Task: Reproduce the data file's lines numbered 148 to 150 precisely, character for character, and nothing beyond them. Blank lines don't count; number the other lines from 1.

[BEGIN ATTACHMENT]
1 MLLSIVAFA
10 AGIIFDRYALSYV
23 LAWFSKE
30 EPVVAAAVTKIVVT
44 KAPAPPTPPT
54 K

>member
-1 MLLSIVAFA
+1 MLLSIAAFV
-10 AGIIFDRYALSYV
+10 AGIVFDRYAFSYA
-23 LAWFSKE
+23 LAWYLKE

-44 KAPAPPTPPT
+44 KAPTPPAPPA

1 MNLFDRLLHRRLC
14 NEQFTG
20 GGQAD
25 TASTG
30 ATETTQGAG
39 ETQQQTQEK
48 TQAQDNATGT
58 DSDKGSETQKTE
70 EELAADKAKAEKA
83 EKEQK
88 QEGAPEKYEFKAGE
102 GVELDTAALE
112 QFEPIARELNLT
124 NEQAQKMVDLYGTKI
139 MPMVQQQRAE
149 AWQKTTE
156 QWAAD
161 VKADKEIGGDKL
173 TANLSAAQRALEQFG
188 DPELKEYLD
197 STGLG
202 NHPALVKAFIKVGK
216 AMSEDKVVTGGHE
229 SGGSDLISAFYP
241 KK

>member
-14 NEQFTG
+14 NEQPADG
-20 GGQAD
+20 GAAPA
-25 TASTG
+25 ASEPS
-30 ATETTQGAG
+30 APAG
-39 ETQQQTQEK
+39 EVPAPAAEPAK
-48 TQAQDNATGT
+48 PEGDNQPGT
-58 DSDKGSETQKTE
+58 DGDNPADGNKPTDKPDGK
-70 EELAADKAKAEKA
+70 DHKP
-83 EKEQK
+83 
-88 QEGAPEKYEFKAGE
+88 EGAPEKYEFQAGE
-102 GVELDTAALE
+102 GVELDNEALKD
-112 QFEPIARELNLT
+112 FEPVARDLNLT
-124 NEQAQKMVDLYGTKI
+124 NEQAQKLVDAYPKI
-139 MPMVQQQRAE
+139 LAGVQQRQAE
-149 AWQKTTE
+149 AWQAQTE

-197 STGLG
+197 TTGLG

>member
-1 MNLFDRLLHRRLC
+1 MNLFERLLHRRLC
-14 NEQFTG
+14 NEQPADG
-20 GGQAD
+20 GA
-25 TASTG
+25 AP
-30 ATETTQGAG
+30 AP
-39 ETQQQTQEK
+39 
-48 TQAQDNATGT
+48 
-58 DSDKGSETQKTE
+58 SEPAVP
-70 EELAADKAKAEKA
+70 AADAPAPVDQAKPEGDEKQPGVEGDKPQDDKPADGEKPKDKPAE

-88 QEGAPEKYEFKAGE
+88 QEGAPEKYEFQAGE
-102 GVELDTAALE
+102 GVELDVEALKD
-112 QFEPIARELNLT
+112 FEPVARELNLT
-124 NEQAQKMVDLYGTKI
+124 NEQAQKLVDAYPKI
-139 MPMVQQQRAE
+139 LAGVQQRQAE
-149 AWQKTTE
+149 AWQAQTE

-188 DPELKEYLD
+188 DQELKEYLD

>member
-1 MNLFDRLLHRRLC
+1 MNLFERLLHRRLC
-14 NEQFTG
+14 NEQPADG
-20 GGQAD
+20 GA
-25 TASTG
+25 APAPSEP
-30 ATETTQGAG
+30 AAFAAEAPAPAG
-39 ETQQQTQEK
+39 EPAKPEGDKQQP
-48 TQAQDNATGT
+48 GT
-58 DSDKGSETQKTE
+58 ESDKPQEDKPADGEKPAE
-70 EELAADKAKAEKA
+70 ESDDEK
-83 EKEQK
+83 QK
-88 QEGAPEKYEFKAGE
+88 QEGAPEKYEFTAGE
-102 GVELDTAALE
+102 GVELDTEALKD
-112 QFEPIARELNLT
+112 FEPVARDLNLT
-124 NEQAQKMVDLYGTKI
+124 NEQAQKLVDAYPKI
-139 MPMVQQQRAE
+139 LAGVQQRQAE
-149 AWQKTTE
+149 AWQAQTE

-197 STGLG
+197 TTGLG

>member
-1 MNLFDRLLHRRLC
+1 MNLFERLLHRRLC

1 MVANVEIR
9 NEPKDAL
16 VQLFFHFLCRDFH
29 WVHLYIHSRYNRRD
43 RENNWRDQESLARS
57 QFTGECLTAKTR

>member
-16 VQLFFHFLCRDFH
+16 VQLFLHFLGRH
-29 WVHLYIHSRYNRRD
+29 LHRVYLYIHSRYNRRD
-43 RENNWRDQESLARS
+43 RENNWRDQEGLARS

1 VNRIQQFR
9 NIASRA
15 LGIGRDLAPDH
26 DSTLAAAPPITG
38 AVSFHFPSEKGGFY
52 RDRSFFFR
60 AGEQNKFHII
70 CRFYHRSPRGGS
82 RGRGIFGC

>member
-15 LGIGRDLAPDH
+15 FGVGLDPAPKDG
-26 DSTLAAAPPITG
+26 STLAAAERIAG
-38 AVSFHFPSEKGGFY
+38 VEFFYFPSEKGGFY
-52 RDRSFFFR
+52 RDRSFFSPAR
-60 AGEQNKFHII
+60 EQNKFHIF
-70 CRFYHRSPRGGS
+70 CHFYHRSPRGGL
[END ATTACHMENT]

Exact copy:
29 WVHLYIHSRYNRRD
43 RENNWRDQESLARS
57 QFTGECLTAKTR